At just past 10 a.m. on a gray April Saturday, ex-Capitol cop Harry Dunn entered an office serving as his Ellicott City campaign headquarters to kick off a door-knocking event.

After some hugs and handshakes, he told the dozen or so volunteers and staff chomping on doughnuts and sipping coffee that seeing them sacrifice their Saturday morning to help him campaign makes him realize he’s “not crazy” for launching a bid to represent Maryland’s 3rd Congressional District in the U.S. House of Representatives.

It’s the weekend before early in-person voting begins in the primary election, and weeks before the Democratic-majority district will choose one hopeful from a field of 22 as its likely next congressperson. The district, one of the wealthiest and most educated in the country, covers all of Howard County, northern and central Anne Arundel County and a piece of Carroll County.

As one of three front-runners, Dunn has drawn a national spotlight and millions in out-of-state donations to a race chock full of state politicians and regular citizens who have never before run for office. But Dunn, along with state Sens. Sarah Elfreth and Clarence Lam, has earned enough in campaign dollars to put his messaging on blast, and together the trio has drowned out the candidacies of pretty much everyone else.

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Candidates share policy ideas

Voters wading through an ocean of TV ads and jumbo, glossy campaign mailers, won’t find stark policy differences. When it comes to women’s reproductive rights, protecting the Chesapeake Bay, strengthening the nation’s democracy and other key policy areas, there’s little to no room between most in the field.

Dunn’s campaign pillar has been his service defending the U.S. Capitol during the Jan. 6, 2021, insurrection and his willingness to do the same via policy. Elfreth has pitched herself as the hardworking, dedicated and experienced legislator running on a track record of passing dozens of bills and doggedly serving her constituents. Lam, a practicing medical doctor and health policy expert, sees himself as a lawmaker who will offer unique insights on health care legislation and who will speak up and hold people accountable.

But what seems to be making a difference to voters is the credentials of the established lawmakers and the way the most well-funded candidates have run their campaigns.

Annapolis residents and retirees Marian and Roger Soriano said they want Elfreth in Congress because she has experience.

“We want somebody who knows what they’re doing,” 74-year-old Marian Soriano said, moments after Elfreth knocked at her door.

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Although they appreciate Dunn’s service, and see him as “a nice guy,” he’s not getting their vote. The lack of a basic understanding of how the government works by current members of Congress and the former president has frustrated them, Marian Soriano said.

Lam supporter Dianne Henry of Columbia said she was turned off by the large campaign sums advantaging Dunn and Elfreth. Dunn had another strike because he didn’t live in the 3rd District, she said.

Cathy Teleky, a retiree from Howard County, said she’s all in for Dunn because he pledged not to accept support from third-party political action committees, often dubbed super PACs.

“One of the main things that has gotten us into this partisan mess is dark money,” she said of the state of American politics. “And there’s only one of the 22 candidates taking it.”

Teleky is talking about Elfreth. The pro-Israel lobby American Israel Public Affairs Committee, or AIPAC, began backing Elfreth last month, with their super PAC, the United Democracy Project, airing ads. Elfreth’s campaign said they did not solicit the support, but had posted video, photos and messaging on her campaign website in a way interpreted as an invitation for outside groups to use it. Elfreth’s campaign website has since removed the material.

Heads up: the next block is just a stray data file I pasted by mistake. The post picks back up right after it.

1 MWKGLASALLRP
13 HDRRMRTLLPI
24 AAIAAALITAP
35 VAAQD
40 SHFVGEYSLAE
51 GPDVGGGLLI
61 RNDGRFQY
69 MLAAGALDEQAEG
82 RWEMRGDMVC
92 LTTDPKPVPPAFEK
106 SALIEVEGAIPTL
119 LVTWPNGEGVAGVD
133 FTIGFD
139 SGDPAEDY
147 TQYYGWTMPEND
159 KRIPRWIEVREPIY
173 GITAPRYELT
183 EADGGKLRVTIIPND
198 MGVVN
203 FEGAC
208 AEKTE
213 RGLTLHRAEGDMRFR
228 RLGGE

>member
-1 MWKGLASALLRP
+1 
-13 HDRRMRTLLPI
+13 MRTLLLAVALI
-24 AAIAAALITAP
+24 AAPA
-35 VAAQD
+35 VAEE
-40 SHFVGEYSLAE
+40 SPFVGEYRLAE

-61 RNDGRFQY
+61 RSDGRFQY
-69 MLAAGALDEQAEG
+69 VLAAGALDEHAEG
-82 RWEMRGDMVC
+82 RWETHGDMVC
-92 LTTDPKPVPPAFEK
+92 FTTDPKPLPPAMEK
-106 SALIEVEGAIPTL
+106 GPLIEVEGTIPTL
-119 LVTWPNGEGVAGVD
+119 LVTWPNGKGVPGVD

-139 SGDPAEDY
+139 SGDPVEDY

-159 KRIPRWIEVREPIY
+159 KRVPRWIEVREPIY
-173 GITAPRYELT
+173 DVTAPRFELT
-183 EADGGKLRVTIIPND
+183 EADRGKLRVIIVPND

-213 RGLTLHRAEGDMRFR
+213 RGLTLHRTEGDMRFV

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Elfreth said she plans to advocate for campaign finance reform should she get elected, continuing the work of U.S. Rep John Sarbanes, who has doggedly fought against dark money influencing elections.

“But at the same time, this is the finance system we have,” she said. “And there’s a group that’s amplifying my positive message, and I legally am not in a position to tell them ‘no.’”

Dunn has sworn off outside funding, earning him the endorsement of anti-dark money group End Citizens United/Let America Vote.

Lam, who has raised the least money of the three, is still competitive enough to run regular TV ads. He said he hopes the way he’s run and funded his campaign sets him apart.

National platform for Dunn

But Dunn has had some negative press of his own. Punchbowl news reported in March that Dunn in 2012 was suspended from his job for four days for not properly storing his service weapon. The violation was discovered during an investigation into a domestic dispute between Dunn and his now ex-wife Danyel. Both were found by police with scratches on them.

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A Montgomery County Police report said Dunn’s wife alleged he had pointed a gun at her, Punchbowl reported this week. Investigations did not find evidence to support the claim, but the report said Dunn “handled his firearm in such a way as to cause his wife to feel intimidated and to cause his wife to allege to the MCPD that Dunn had pointed his gun at her.”

In a statement from the former couple released in March, they said: “At no point were we physically violent toward each other or our family, and we never made our home feel unsafe.”

But Dunn, who has never held public office or ran for one, has towering advantages over his competition — $4.5 million in campaign donations, according to the latest reports, and the instant name and face recognition as a living, breathing symbol of defending American democracy.

Dunn’s testimony before a congressional committee investigating the Jan. 6, 2021, insurrection has given him a national platform from which to launch a political campaign and has inspired a groundswell of out-of-state donations.

”If Jan. 6 didn’t happen, then I’m not running for Congress,” Dunn said while canvassing on a residential Columbia street. He would probably still be guarding the Capitol, he said. Dunn chose to resign, but he sees a position inside the halls of Congress as a way to continue serving the public.